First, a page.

Would I be alone? I glanced at Elenor. She could come with me. No, she was only doing this because Moxy had wanted her to see the world, it was unreasonable to expect Elenor to go through so much on my behalf. Sticking to me for so long was more than what I deserved, anyway.
I heard a murmur. A yawn.
“Get off me,” mumbled a young voice from the back of the room.
Nobody was near her bed, so I wondered who she was talking to.
“You woke up early,” said Camry as she walked over to the bed.
A tiny figure sat up on the bed. Her blonde hair reflected the orange lamplight in strange ways, with a sort of metallic luster.
“Who’re they?” asked the little girl, rubbing her eyes. Her hand fell away and her eyes widened. “Uncle Jerome! Aunt Sally!” She pulled off the sheets, revealing a lilac nightgown, and ran up to Sally to give her a hug.
Sally hugged the little girl, and put a hand on her head. “Hey there, Betsy, you’ve grown up, haven’t you?”
“No, she hasn’t,” remarked Jerome with a smile. “She still sleeps like a baby.”
“No, I don’t!” said Betsy, releasing Sally and giving Jerome an annoyed look. “Big sis made me go to sleep early.”
“And I never said you could get up, so go back to sleep,” said Camry.
“But Aunt Sally is here,” said Camry, in the voice little kids make when they’re about to insist things go their way.
“Come on, let her stay up a bit,” said Jerome. “We’re about to leave, anyway.”
I glanced at him. They were going through with the mission?
“Jerome’s right, we can’t stay for long,” said Sally.
“But you just got here!” said Idel.
“I didn’t think the situation was this bad, we can’t risk getting stuck in Bass. I still need to think of a way to get into Bendeck, too,” said Sally.
Yes! With Sally’s team’s help, I could make it to Bendeck to meet Henry, and begin searching for the House.
“You’re still going to Bendeck?” asked Camry. “It’s too dangerous. If they’ve killed Gecko Ross, Bendeck could be a warzone right now. Not just Project Poppy, the Ross family and their supporters won’t let this go without a fight. Inline’s First Column will be there too, along with the FAF! This is no time to be working on a guild assignment.”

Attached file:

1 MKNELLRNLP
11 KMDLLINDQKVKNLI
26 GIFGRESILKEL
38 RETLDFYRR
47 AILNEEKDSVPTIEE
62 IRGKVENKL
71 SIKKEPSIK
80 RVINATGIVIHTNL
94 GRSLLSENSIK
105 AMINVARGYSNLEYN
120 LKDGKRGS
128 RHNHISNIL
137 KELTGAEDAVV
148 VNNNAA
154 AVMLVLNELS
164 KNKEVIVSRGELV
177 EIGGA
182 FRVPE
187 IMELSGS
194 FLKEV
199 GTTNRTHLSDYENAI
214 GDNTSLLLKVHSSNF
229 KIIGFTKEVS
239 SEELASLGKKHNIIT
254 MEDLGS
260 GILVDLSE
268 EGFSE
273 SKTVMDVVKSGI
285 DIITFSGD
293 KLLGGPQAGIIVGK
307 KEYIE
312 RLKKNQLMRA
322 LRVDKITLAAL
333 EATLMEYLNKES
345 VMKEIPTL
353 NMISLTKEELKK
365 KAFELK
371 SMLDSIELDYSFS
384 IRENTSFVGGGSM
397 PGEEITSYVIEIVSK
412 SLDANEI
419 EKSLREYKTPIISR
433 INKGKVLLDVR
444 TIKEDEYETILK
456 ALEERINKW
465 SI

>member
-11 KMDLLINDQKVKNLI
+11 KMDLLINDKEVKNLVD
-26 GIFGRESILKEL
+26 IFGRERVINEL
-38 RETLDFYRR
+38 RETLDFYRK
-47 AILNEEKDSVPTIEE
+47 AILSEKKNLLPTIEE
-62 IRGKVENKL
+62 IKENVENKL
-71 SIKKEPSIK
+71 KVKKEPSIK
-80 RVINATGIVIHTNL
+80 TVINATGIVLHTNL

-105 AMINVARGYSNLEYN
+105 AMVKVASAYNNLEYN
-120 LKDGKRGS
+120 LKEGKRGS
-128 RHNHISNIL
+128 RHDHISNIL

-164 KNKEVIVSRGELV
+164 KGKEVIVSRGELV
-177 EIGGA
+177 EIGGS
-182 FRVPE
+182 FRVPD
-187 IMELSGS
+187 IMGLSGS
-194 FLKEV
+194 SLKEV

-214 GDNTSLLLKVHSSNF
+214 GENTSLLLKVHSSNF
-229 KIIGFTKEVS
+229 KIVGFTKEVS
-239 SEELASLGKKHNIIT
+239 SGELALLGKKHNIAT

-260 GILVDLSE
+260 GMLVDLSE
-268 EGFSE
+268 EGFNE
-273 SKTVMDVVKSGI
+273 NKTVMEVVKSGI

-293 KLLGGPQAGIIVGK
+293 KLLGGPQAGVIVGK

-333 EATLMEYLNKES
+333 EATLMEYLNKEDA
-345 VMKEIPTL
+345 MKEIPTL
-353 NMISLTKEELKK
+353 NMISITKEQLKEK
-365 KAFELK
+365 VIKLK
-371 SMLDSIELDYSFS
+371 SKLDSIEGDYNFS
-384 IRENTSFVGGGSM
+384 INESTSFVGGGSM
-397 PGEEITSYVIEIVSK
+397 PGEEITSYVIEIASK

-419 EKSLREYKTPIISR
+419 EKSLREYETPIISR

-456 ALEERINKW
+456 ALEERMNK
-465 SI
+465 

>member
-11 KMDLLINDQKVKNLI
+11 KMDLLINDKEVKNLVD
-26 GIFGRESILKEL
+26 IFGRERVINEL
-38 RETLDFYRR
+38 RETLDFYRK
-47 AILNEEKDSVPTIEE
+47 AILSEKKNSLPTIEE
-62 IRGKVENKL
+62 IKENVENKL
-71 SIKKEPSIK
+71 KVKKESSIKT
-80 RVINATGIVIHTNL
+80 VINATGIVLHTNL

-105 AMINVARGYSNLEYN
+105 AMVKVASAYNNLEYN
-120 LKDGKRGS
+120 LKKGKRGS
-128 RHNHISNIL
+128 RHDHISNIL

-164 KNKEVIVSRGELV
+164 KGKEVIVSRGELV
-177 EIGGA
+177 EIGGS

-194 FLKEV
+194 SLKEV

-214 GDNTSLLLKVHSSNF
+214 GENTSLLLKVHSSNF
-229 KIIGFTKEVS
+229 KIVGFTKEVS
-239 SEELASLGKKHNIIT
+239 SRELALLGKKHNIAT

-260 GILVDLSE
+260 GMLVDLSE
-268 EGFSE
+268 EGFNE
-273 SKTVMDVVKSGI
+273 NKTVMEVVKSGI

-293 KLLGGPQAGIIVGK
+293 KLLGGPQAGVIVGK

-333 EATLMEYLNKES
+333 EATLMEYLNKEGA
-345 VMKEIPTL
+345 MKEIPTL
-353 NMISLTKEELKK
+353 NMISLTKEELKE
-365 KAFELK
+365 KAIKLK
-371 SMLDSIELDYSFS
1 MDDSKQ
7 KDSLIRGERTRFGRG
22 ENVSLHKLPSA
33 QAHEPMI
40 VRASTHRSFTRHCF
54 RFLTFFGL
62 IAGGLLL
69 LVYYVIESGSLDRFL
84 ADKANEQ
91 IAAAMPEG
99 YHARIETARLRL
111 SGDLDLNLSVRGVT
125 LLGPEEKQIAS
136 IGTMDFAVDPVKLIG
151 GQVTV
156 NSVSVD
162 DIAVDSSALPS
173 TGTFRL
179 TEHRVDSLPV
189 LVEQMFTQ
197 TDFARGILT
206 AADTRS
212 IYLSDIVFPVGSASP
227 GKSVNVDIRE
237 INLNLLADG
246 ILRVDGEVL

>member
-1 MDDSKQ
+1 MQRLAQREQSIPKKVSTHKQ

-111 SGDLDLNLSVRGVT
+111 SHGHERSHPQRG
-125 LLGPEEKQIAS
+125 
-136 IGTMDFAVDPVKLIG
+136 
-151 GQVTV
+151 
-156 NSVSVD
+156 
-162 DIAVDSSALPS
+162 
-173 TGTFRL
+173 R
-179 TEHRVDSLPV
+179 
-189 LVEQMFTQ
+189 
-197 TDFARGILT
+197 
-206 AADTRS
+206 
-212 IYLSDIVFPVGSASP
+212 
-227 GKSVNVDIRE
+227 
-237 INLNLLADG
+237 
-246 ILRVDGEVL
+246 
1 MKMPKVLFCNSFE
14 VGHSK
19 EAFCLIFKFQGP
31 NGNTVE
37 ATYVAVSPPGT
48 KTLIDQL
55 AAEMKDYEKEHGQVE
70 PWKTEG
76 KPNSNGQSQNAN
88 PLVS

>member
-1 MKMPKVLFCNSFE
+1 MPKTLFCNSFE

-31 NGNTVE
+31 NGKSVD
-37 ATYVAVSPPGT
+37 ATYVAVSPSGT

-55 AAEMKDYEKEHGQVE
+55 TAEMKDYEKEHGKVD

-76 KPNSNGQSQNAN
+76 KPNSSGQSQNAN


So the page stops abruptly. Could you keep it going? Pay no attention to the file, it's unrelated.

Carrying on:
“You’re right,” said Sally as she turned to me. “I’m sorry, Val, Elenor, but I’ll have to terminate our contract.”
I frowned. But she said she was going to Bendeck?
“I understand,” said Elenor.
I looked at her. Her face was indiscernible, as always, but she wasn’t tapping her finger on the table.
“Same for me,” added Jerome as he stood up. “My apologies.”
“Are you going to Bendeck too?” asked Camry.
“Yes, but not with Sally.”
Sally faced him, her eyes slightly narrowed. “How much do you know?”
“A bit. He likes to play things close to the chest, doesn’t he?” said Jerome, with a smile.
“Who are you talking about?”
“Both of them.”
Sally nodded. “Are you going to the Project or –”
“The Orange Hats. I have nothing to do with the Project.”
Jerome looked away.
“And what about me?”
I looked at the owner of the voice. Ben stood next to the wall, and looked at both Jerome and Sally with a thoughtful expression.
“Isn’t it obvious? Stay with the kids here. You’ll need to look after Elenor and Val, too,” said Jerome.
Ben was about to say something but someone else spoke up first.
“No.” Elenor tapped her finger on the table.
“No?” said Jerome.
“He won’t need to look after us, because Val and I are going to Bendeck.”
I smiled. I could always rely on Elenor.
“It’s too dangerous, at least wait for things to calm down. We’ll hear from the capital, soon enough,” said Sally.
“The only reason we need to hurry, is because we need to be there when it happens,” said Jerome.
“When what happens?” I asked.
Jerome looked at me and said very slowly, “The revolution.”